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Hubert Vogelmann Honorary Degree Recipient

Honorary Degree Recipient

HUBERT “HUB” W. VOGELMANN
Doctor of Science

Hubert “Hub” Vogelmann has made a profound impact on the people and landscapes of Vermont. Professor emeritus of botany, Vogelmann’s career at the University began as an instructor in 1955. His decades of scientific study and public service have been a marriage to protect nature’s handiwork and to build rich human communities.

During 36 years as a member of the UVM faculty, Vogelmann’s achievements were numerous. Renowned for his pioneering research on acid rain, he started a tree survey on Camel’s Hump in 1965. By the early 1980s, he was powerfully drawing lines between air pollution and declining forest health. Never a cloistered academic, he has strongly advocated for science in the public interest and worked diligently to bring accurate, useful information to the media and elected officials.

Dr. Vogelmann marvels at plants, from towering white pines to bizarre carnivorous bladderworts. His sense of excitement and rigorous methods guided generations of students to follow their own sense of wonder and to pursue careers in science. From the summit of Camel’s Hump to the bottom of Shelburne Pond, he sought to understand the intricate ecology of plants and convey their importance to the world. He established UVM’s internationally regarded graduate-level Field Naturalist Program, chaired the botany department for more than 20 years, and selflessly promoted the accomplishments of his colleagues.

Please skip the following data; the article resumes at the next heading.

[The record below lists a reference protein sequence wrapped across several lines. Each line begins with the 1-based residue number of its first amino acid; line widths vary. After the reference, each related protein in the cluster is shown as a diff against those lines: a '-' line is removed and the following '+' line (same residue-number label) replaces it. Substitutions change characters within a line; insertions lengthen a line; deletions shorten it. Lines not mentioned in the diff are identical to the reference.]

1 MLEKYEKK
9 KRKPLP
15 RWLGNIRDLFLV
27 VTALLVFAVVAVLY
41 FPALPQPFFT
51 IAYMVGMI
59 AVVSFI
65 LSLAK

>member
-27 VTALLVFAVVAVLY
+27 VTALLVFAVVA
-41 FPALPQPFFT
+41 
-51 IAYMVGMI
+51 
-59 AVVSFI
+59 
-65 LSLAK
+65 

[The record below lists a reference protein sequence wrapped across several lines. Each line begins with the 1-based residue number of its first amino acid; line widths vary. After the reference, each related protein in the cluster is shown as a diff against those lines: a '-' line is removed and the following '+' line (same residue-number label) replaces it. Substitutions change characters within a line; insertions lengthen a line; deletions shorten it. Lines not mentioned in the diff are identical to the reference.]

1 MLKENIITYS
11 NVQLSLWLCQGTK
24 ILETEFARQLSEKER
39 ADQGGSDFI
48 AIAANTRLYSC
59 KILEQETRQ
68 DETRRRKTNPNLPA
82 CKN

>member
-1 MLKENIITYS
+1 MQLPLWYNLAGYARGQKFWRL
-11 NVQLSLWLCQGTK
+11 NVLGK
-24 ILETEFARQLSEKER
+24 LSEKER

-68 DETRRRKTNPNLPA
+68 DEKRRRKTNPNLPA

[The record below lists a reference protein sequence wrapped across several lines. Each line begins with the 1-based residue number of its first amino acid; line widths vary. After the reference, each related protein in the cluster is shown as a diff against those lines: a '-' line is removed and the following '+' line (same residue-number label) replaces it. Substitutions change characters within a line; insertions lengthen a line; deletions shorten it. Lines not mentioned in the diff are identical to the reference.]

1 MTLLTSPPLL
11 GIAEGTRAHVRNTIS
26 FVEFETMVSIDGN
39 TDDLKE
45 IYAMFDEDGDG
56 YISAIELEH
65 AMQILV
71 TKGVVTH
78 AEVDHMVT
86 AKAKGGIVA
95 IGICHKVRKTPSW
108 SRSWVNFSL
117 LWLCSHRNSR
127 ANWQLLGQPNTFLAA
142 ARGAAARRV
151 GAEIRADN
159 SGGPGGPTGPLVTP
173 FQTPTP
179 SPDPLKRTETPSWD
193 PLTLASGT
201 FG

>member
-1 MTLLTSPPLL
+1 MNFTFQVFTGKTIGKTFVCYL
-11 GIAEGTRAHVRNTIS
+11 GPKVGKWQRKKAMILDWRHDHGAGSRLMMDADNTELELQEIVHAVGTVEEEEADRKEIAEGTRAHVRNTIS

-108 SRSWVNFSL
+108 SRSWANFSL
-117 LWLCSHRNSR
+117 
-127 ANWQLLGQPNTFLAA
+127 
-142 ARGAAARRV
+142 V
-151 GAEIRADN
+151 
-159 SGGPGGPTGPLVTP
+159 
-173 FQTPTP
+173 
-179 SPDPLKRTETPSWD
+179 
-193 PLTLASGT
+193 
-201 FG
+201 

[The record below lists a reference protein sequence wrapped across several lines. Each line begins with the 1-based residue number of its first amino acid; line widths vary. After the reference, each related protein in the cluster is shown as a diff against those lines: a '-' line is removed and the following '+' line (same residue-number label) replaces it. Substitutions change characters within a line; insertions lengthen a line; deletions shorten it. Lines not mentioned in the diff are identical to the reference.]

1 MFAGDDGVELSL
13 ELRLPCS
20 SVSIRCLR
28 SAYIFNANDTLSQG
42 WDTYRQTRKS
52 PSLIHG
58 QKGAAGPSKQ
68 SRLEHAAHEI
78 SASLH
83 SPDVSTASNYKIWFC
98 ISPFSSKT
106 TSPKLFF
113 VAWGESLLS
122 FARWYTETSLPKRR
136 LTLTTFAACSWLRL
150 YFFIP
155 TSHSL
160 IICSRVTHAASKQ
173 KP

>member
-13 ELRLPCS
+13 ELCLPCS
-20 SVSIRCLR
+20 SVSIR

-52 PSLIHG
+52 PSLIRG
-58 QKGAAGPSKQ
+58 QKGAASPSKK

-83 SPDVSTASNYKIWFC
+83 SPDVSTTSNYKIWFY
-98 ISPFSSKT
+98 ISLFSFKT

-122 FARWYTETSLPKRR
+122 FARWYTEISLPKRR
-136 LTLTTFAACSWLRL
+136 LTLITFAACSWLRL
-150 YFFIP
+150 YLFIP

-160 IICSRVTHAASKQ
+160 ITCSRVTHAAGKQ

Vogelmann was born and raised in Buffalo, NY, and graduated from Heidelberg College, Ohio, with a bachelor’s degree in biology. He received his master’s and doctorate in plant ecology from the University of Michigan in 1955. He and his late wife, Marie, raised three sons at their home in Jericho, including Thomas who has followed his father’s path and now serves as chair of UVM’s botany department.

As a conservation activist, Vogelmann helped identify and protect many of the state’s rare natural places and botanical treasures, from the Northeast Kingdom’s Victory Bog to unusual tree stands in the Green Mountains. As part of this commitment, Vogelmann has served on numerous environmental boards, including the Conservation Fund, Shelburne Farms, the Vermont Natural Resources Council, Audubon Society, and others. He was a founder of the Vermont chapter of the Nature Conservancy and a force behind the creation of Vermont’s Act 250, a landmark development and land use law.

Vogelmann’s principled leadership has helped establish Vermont as an exemplar in balancing land conservation and responsible development.

Last modified March 07 2006 06:21 PM

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